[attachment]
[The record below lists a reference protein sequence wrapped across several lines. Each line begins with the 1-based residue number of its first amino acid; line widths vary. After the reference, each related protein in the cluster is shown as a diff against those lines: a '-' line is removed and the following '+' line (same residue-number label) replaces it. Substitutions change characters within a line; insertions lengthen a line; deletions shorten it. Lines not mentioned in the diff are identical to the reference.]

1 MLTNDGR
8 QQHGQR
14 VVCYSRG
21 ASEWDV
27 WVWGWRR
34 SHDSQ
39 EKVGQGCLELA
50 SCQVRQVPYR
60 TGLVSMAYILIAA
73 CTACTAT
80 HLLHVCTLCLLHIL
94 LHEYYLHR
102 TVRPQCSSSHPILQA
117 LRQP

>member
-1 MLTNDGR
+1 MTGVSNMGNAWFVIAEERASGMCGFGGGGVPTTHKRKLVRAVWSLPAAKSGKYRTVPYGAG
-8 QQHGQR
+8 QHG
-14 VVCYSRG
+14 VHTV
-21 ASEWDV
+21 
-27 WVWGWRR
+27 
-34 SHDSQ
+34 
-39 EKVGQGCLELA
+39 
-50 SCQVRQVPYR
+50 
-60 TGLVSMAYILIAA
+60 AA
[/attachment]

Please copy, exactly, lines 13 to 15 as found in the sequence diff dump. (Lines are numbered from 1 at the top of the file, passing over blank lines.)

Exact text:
94 LHEYYLHR
102 TVRPQCSSSHPILQA
117 LRQP